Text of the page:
With interactive tools, readers can find their areas or demographic groups in large datasets and localize the impact of the disease. These tools can also help provide perspective and context to complex data.

For instance, the Guardian’s data project team found that Londoners living in poverty-stricken areas have less access to private green spaces and would be hardest hit by public park closures. Collaboration among project teams and visuals revealed that ethnic minorities in the UK have a much higher risk of dying from COVID-19, raising further questions about disparities in access to healthcare and safe working conditions.

Kommenda’s advice to data and visual journalists covering the virus: “Identify stories where you can give added context and amplify otherwise unheard voices,” said Kommenda. “That’s why we at The Guardian focus on covering, among other things, the social inequality aspect and the environmental implications of this crisis.”

COVID is everyone’s beat

Everyone, from sports editors to fashion writers, have become part of the team covering COVID-19. “[It’s a golden moment for data journalism,” said Steve Doig, data specialist and journalism professor at Arizona State University. “Every beat reporter can make a contribution.” 

If you’re a beat reporter working the pandemic into your reporting, Doig offers a list of tips:

  • Take your expertise and look for COVID impact. What kind of stories can be spun off your regular beat?
  • Check effects on voiceless and marginalized communities. How are they impacted?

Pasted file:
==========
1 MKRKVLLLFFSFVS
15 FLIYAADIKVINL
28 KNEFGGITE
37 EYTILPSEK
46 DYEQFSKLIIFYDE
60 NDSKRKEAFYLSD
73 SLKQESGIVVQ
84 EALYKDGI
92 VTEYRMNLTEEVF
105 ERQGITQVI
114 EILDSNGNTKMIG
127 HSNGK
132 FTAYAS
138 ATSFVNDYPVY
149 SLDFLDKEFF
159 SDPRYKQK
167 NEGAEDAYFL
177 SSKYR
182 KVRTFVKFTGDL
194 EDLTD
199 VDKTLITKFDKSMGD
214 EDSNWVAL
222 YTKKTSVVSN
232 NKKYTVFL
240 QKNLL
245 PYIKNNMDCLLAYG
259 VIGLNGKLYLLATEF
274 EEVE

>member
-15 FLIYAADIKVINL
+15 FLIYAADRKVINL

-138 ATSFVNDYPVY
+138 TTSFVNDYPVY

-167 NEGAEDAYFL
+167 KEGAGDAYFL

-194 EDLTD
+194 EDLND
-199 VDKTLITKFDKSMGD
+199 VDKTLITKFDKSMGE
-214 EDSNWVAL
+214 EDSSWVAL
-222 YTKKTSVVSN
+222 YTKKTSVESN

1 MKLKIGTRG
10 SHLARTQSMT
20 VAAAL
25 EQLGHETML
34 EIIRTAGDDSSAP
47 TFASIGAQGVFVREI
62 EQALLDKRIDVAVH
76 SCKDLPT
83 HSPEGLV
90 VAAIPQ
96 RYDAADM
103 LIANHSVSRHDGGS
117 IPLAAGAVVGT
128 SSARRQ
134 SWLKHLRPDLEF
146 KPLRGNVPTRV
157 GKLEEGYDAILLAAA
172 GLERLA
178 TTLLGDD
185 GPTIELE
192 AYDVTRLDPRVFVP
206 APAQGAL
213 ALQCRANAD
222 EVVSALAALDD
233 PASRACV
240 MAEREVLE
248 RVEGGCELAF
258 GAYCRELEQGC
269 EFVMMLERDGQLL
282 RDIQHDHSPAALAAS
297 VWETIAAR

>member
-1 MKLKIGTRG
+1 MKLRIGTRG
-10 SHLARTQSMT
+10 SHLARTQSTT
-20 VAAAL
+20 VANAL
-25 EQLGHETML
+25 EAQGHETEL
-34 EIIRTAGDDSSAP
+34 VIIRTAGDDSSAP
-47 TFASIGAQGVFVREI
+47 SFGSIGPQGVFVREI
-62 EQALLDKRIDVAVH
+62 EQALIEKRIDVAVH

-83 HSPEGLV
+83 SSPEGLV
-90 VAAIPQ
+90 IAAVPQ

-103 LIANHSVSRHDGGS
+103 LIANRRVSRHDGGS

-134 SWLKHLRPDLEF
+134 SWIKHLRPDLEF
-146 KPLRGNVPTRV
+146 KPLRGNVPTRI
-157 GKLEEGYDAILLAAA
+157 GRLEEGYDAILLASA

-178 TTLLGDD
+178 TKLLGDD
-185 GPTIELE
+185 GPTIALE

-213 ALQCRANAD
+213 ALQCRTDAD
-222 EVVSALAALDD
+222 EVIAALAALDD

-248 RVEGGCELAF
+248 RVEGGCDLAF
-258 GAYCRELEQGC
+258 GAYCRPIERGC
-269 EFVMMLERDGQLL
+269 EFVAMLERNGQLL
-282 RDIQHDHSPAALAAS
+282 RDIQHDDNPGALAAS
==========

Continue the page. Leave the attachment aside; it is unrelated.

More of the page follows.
• Familiarize yourself with data sources such as the Johns Hopkins Coronavirus Resource Center, and data repositories from The New York Times and The Washington Post.
  • Look for someone who does census journalism, and start asking questions. In which part of town are the most people getting evicted? Where are the most cases? Census Reporter is a helpful source to dig into the data.

As part of her International Center for Journalists Knight Fellowship, Fabiola Torres created Salud Con Lupa (Health with a Magnifying Glass), a digital platform for data-driven coverage of the pandemic. When planning COVID coverage, she advises reporters to start with a series of questions such as:

  • What is the most important thing I need to explain to my audience about the pandemic?
  • What is at stake with this disease?
  • Who is benefitting from this global crisis?
  • What are the social and economic side effects?
  • Is the virus creating even more poverty and inequality than existed before?

“I always tell reporters we also have to offer hope with our stories. We must show the problems of the virus, but also that it’s not the end of the world. The public gets anxious and begins to despair when they only see bad news every day,” said Torres. “We have to find a balance and look for solutions.”

This article was adapted from a story originally posted on It was edited and republished on IJNet with permission.

Main image CC-licensed by Unsplash via KOBU Agency.

Sherry Ricchiardi Ph.D. is the co-author of ICFJ's Disaster and Crisis Coverage guide and international media trainer who has worked with journalists around the world on conflict reporting, trauma and safety issues.